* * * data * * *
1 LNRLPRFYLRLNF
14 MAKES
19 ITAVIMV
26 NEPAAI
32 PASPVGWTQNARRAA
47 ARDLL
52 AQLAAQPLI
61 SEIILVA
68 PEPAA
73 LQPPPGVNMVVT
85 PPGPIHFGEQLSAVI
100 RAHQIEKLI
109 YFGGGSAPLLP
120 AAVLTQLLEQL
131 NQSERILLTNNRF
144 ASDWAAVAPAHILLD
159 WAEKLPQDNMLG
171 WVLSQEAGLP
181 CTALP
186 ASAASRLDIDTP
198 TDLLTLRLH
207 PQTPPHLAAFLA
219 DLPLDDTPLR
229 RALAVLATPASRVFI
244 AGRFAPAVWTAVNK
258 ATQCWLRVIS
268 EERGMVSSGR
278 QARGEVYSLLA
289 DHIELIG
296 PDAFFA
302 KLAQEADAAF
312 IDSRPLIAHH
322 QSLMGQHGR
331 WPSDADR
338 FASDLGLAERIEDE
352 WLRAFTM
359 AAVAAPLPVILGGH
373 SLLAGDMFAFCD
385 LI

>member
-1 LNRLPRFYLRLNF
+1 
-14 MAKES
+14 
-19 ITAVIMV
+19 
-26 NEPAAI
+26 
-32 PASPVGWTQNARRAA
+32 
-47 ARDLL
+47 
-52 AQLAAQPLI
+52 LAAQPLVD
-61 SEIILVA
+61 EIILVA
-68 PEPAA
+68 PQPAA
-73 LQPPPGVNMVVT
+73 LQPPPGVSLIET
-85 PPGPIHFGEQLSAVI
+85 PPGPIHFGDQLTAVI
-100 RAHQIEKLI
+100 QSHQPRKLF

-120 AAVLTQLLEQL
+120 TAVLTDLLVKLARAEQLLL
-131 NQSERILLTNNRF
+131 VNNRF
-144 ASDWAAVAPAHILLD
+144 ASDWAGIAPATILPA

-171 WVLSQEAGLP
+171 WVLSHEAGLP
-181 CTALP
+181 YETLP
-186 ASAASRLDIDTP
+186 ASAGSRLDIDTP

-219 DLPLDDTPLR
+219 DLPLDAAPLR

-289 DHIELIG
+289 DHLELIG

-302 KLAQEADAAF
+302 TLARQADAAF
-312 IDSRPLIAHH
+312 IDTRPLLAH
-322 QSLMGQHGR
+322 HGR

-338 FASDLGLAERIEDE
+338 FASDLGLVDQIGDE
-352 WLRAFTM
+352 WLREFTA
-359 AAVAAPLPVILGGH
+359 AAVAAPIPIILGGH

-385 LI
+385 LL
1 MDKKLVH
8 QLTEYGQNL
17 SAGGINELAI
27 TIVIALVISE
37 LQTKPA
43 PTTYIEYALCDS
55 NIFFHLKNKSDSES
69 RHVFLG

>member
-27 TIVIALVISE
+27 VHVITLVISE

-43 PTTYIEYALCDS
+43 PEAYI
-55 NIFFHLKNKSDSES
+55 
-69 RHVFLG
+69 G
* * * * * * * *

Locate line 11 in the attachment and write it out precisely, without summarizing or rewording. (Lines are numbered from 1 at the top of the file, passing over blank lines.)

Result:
85 PPGPIHFGEQLSAVI